Blanchett’s performance unravels the complexity of a character who is a fiercely protective parent (in perhaps the film’s most chilling scene, she threatens a child who bullies her daughter at school in a way that seems to have been taken straight out of one of the Grimm brothers’ darkest fairy tales) and kind to an elderly and neglected retired colleague. But she is also utterly ruthless and callously insensitive to faithful subordinates and willing to use her position to advance the career of a young Russian female cellist (played by a real-life aspiring musician Sophie Knauer) whom she has marked as her next conquest.
Still, memories of a young woman that she may have abused and whose career she ruined, who then committed suicide, haunt her. Inevitably, her indiscretions and crimes begin to close in on her leading to a denouement that is no less tragic for being a fitting punishment to someone who has behaved as she has done.
Yet what makes “Tar” such an important film and one that is particularly emblematic of the culture wars of the 2020s is that it is not just a compelling story with a riveting, incandescent performance by the sublime Blanchett or even that it has outraged leftists who identify with the absurd position taken by that Juilliard student.
It also leaves audiences pondering whether the world would really be better off without getting to hear the interpretations of great music that someone like Tar could produce — the film takes place as she prepares to record a performance of Mahler’s Fifth Symphony — even though we also don’t want to give her a pass for bad behavior.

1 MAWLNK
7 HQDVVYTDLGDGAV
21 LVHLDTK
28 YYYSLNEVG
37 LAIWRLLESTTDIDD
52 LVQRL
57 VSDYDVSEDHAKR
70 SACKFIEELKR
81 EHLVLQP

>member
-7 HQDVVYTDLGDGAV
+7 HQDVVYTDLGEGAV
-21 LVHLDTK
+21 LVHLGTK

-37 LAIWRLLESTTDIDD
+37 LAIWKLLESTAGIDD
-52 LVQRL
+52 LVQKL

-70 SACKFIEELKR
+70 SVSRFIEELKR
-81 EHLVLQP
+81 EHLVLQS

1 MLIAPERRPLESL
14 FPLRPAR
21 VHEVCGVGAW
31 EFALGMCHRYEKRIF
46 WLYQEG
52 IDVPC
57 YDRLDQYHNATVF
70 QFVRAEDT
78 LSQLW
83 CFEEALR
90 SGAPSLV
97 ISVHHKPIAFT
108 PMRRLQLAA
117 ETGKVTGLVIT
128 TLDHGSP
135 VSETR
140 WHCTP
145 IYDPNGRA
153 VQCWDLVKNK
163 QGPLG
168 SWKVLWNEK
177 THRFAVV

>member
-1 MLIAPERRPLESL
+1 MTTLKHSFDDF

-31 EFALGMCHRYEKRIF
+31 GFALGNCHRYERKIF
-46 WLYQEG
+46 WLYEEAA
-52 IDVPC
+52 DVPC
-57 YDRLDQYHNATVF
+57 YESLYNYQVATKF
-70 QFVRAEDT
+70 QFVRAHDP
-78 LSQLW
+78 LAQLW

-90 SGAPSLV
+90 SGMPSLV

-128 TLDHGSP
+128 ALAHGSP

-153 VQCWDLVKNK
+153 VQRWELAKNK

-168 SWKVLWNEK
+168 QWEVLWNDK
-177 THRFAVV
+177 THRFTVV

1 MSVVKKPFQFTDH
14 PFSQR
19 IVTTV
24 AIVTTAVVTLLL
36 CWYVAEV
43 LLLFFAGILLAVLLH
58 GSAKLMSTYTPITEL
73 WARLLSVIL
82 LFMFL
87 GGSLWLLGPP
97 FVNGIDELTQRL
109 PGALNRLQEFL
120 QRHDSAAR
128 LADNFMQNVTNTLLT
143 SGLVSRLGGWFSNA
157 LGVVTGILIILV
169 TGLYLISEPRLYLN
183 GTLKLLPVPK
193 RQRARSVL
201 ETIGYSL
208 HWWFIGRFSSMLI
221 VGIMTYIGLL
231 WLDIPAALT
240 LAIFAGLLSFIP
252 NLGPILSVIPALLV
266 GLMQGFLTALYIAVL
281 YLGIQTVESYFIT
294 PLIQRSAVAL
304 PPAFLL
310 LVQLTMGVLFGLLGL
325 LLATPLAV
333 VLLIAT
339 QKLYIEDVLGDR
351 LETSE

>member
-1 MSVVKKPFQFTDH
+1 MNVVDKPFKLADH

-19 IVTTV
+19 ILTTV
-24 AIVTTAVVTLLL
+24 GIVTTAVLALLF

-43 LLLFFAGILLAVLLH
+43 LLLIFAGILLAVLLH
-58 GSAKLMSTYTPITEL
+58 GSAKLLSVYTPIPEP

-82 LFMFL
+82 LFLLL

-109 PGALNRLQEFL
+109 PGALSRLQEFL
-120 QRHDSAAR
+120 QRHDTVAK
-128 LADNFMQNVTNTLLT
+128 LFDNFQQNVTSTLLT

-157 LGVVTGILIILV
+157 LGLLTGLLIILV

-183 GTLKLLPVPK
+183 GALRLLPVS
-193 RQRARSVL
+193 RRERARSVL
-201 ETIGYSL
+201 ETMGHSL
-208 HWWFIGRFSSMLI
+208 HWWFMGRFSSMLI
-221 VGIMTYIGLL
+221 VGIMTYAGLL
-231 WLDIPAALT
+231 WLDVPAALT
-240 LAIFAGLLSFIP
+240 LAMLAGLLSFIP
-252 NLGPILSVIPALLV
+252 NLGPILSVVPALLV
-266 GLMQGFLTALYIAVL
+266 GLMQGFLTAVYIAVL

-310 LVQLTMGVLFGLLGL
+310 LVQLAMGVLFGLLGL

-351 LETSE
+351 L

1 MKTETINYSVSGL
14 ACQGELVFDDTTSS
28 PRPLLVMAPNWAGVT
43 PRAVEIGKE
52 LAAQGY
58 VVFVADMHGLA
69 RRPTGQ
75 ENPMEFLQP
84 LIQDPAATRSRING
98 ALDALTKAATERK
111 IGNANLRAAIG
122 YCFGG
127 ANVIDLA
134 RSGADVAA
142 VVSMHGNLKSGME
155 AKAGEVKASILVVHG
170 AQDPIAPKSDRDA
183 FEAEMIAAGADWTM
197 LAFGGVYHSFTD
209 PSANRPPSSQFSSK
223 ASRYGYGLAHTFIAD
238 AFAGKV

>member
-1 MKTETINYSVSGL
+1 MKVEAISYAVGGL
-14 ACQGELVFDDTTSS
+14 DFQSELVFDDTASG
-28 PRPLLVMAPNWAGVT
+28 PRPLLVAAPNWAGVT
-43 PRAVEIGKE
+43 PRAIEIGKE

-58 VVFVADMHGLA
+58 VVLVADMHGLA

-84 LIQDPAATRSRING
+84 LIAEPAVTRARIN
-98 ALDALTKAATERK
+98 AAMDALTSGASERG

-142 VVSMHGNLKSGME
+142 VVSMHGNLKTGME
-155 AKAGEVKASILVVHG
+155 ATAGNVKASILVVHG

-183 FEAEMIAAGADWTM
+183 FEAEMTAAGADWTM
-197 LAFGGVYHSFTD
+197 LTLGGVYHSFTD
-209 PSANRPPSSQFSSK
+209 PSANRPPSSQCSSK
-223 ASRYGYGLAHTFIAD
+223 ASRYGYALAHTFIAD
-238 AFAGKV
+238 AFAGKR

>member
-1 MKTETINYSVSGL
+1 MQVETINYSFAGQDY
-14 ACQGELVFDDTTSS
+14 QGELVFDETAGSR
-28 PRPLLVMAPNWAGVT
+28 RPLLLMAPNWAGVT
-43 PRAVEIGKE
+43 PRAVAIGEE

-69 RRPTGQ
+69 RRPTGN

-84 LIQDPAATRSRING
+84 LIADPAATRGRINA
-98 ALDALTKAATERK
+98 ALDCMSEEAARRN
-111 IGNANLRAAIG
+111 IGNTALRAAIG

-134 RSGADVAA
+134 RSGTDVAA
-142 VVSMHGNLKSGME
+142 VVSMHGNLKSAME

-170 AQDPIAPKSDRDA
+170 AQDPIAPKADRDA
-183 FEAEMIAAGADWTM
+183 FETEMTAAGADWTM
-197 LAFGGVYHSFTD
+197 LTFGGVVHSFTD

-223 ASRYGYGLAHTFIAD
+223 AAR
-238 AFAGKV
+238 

That “Tar” was going to be viciously criticized for championing, in the words of one piece in The New Yorker, “regressive ideas” and “regressive aesthetics” that the woke despise was always a given. Cancel culture exists and thrives because ideological zealots have assumed positions of power in various sectors of society and use them to enforce fealty by means of fear and intimidation.
The fact that some of the same voices have criticized the film for the sin of putting forward the transgressive notion that powerful women/non-heterosexuals can act just as abusively as white males should also have been expected.
If Lydia Tar is doomed to be taken down by a social media campaign and lawsuits and subjected to a humiliating comeuppance as much because of her admirable loyalty to art as her actual crimes, that is an irony that the filmmaker relishes. A society that enables sexual predators is one that has lost its moral compass. But it’s also possible to assert that a society that has no room for flawed people who are able to channel that flair for spreading the beauty of great music in the manner that Bernstein embodied is poorer for their loss.
Like some famous conductors, like James Levine and Charles Dutoit, whose careers were brought to an end by the #MeToo movement, Bernstein, who is frequently referenced in the film and then seen in videos of his concerts for children, had a problematic personal life and controversial stands (a party he hosted for the Black Panthers inspired Tom Wolfe’s famous “radical chic” essay) of his own. But he lived and died in an era when being a star brought with it indulgences that we no longer grant artists.
There should be zero tolerance for the kind of bad conduct in which Lydia Tar engages. But the means and the motives for punishing people like her are now tangled up with issues that go further than violating sexual harassment rules.
“Tar” gives us no definitive answer about how to judge the value of flawed people’s work. But that it is willing to ask such questions and challenge conventional wisdom about the intersection of ethics, politics, and aesthetics marks it as a uniquely morally serious work of art worthy of a broader audience than the ones who attend classical concerts.
Jonathan S. Tobin is a senior contributor to The Federalist, editor in chief of JNS.org, and a columnist for the New York Post. Follow him on Twitter at @jonathans_tobin.